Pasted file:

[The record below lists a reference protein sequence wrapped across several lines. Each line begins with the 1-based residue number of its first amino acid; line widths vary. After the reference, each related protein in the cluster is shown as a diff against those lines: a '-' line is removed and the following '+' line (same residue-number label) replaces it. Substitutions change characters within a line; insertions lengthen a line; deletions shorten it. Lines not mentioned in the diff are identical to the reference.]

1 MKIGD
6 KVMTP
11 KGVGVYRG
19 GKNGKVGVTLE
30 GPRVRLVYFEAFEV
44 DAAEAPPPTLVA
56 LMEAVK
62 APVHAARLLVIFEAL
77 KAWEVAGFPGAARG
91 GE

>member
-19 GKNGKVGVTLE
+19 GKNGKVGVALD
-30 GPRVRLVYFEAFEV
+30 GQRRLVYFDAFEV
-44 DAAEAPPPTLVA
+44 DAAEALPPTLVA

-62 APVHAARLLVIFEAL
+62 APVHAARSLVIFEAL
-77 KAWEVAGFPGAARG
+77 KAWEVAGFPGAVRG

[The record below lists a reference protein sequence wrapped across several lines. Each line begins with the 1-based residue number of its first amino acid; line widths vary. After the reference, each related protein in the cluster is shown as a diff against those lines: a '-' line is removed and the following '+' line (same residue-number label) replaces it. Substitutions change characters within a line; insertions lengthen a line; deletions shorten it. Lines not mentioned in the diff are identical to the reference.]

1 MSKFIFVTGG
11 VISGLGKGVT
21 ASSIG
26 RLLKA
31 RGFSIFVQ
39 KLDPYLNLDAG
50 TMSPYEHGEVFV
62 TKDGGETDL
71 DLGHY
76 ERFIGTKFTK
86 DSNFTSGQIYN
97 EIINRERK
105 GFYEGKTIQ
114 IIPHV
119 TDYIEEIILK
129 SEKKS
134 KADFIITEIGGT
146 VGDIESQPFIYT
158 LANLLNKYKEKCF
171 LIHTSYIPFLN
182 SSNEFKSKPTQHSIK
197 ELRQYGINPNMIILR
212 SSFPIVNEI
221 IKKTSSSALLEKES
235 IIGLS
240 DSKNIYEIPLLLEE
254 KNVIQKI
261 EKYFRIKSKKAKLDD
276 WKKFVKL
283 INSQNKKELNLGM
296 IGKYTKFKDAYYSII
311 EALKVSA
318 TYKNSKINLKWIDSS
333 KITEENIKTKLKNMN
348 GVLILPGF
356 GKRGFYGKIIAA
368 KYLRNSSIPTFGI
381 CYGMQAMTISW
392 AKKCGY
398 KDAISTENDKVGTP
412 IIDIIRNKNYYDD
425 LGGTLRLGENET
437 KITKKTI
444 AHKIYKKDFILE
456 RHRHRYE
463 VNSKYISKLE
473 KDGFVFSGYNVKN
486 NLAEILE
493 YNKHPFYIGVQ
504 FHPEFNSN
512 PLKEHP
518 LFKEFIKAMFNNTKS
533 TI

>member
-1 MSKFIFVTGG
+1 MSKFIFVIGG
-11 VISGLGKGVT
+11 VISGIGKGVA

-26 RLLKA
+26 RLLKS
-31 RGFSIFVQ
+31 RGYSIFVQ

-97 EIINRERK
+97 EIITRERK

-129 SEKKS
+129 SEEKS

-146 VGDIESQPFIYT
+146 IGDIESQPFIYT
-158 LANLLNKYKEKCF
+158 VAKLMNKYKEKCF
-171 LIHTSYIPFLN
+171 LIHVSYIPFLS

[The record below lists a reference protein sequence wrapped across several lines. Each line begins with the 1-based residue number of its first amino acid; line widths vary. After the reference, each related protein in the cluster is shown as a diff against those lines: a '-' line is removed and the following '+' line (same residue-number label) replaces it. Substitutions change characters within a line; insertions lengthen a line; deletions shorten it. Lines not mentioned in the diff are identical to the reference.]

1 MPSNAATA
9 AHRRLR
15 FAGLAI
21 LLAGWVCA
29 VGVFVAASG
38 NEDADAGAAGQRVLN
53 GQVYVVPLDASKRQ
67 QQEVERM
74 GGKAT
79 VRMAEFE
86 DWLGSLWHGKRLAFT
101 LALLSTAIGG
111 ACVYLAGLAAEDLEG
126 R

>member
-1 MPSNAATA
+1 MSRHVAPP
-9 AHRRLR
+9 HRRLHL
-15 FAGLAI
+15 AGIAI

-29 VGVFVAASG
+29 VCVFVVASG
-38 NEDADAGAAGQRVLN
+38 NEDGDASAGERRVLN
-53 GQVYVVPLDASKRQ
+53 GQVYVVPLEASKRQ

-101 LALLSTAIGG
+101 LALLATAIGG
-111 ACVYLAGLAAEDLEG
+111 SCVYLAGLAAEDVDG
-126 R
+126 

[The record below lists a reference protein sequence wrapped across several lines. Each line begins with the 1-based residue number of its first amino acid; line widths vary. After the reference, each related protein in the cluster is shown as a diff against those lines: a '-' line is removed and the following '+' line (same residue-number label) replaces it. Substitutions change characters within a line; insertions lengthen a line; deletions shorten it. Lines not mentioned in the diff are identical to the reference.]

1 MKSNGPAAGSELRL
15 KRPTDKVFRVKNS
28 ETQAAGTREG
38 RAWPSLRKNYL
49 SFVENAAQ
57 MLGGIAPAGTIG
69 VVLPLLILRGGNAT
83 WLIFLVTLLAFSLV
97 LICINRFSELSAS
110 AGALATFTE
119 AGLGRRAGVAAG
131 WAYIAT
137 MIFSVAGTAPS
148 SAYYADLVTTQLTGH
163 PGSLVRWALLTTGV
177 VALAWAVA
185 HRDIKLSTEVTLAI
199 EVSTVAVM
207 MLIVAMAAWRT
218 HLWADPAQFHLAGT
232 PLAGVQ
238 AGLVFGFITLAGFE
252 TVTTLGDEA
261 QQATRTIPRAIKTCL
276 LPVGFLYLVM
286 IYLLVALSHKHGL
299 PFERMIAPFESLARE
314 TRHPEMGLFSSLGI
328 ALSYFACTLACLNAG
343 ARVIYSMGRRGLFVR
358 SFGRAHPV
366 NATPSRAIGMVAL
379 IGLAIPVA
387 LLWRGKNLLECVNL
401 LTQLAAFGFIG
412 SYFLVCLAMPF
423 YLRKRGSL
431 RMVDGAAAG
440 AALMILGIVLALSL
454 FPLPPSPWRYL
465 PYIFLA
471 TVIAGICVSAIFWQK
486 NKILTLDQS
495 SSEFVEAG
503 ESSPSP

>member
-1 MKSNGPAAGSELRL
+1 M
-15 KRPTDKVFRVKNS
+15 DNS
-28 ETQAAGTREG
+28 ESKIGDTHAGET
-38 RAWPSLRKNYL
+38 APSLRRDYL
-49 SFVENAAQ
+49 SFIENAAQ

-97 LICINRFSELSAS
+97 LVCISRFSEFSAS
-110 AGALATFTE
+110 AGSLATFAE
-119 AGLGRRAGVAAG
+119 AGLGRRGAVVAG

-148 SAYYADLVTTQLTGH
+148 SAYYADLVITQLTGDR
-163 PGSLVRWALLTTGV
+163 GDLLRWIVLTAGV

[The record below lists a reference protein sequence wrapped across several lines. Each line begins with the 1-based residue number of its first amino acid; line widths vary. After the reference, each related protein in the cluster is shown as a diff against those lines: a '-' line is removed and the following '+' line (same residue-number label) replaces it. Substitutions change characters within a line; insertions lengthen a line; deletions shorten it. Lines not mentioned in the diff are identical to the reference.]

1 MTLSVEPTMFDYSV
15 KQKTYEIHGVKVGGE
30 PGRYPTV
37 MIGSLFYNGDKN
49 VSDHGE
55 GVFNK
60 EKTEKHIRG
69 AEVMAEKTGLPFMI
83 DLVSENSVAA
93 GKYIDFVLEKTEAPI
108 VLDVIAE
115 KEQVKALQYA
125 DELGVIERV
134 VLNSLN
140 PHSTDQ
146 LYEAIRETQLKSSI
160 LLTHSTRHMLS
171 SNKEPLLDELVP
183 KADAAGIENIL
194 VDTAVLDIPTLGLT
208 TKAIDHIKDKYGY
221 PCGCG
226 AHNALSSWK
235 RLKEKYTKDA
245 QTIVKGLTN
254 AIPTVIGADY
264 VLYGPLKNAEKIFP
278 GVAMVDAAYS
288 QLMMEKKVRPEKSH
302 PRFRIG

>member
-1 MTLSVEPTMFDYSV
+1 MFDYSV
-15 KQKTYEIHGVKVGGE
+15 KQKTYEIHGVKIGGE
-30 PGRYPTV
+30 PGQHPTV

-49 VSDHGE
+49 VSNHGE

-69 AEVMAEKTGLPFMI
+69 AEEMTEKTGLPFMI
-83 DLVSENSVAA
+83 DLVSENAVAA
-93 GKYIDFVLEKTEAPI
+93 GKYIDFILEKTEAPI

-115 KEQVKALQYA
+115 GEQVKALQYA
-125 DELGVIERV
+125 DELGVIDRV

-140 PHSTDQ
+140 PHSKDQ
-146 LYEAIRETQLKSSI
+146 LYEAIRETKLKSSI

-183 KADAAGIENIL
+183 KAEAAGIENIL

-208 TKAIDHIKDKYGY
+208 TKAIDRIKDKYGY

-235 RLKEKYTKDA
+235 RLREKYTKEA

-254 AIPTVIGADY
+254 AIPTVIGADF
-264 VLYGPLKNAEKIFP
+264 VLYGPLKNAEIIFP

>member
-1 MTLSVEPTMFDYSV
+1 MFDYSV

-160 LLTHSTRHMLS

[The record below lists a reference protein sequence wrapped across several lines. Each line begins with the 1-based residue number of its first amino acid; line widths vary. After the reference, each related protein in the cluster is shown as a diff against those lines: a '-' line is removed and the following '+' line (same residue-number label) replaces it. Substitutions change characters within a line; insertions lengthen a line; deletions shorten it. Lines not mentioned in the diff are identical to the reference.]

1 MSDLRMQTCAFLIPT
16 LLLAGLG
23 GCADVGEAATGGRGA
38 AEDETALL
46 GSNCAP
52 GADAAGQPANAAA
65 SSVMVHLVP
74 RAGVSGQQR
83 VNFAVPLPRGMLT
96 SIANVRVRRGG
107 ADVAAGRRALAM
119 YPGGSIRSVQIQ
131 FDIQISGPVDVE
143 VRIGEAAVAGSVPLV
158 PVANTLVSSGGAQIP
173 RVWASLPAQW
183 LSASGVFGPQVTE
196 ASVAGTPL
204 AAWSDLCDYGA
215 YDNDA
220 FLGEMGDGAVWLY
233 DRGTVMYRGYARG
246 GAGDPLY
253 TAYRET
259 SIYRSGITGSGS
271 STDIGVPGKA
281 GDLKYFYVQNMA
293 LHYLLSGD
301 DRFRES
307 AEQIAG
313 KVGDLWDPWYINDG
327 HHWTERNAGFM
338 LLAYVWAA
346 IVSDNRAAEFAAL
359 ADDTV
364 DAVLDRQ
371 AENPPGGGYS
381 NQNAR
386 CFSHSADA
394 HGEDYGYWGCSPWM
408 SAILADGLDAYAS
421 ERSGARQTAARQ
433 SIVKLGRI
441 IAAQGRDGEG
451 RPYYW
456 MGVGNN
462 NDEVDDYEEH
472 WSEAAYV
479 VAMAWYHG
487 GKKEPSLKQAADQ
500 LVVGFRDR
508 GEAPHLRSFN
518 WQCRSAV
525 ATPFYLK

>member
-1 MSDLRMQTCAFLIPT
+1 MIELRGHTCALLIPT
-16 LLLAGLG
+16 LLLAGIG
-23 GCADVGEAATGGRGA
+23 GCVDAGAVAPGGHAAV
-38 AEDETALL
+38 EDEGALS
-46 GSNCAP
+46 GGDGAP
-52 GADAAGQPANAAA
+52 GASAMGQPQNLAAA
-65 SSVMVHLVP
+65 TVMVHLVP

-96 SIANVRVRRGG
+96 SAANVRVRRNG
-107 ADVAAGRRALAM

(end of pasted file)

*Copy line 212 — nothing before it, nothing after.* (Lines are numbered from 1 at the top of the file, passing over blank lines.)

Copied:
140 PHSTDQ